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13 March 2003 Landmine detection using a time-sequence of thermal infrared images
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Thermal Infrared (TIR) techniques have some interesting capabilities that may assist in the detection of shallowly buried objects, in particular to help in the identification of landmine contaminated areas. The working principle of the sensor is the measurement of the thermal contrast on the soil surface, caused by the disturbance of the thermal flow due to the presence of the buried object with respect to the surroundings. This paper presents some preliminary results for the detection of buried antipersonnel landmines (APLs) with a thermal infrared imaging system. We describe an algorithm for the detection of landmine candidates by exploiting features in the image associated with the observed thermal contrast. Different threshold levels are applied to select groups of pixels that correspond to hot formations in the image, and are the ones that could indicate a target position. A logical AND combination that is then applied to the produced binary images, and can deliver an acceptable performance for landmine detection. However the method cannot distinguish landmine candidates from background variations sharing similar spatial patterns. Since the performance of the method depends strongly on the environmental conditions, a time series measurement is potentially a more promising approach to the whole problem of thermal IR measurement of buried objects. The time series of the IR data set presented in this paper was collected from the test lanes of JRC in Ispra, Italy, in the framework of the Multi-sensor Mine-signature (MsMs) measurement project.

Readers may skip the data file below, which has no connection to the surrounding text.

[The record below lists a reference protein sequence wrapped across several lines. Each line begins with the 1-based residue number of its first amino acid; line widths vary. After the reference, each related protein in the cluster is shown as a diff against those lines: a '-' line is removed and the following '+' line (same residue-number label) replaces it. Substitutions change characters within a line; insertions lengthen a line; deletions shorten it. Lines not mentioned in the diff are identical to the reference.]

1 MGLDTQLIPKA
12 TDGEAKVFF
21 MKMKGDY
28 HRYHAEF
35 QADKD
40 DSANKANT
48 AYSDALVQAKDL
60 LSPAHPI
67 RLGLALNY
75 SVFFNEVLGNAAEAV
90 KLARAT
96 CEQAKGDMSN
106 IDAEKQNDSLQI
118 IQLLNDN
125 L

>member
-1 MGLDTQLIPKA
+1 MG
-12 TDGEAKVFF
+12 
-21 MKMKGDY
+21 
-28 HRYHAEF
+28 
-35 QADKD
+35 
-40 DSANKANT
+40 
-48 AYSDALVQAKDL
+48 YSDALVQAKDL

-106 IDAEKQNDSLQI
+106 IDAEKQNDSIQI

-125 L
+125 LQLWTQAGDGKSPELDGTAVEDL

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Athina Kokonozi, Brian Hosgood, and Alois Josef Sieber "Landmine detection using a time-sequence of thermal infrared images", Proc. SPIE 4885, Image and Signal Processing for Remote Sensing VIII, (13 March 2003);

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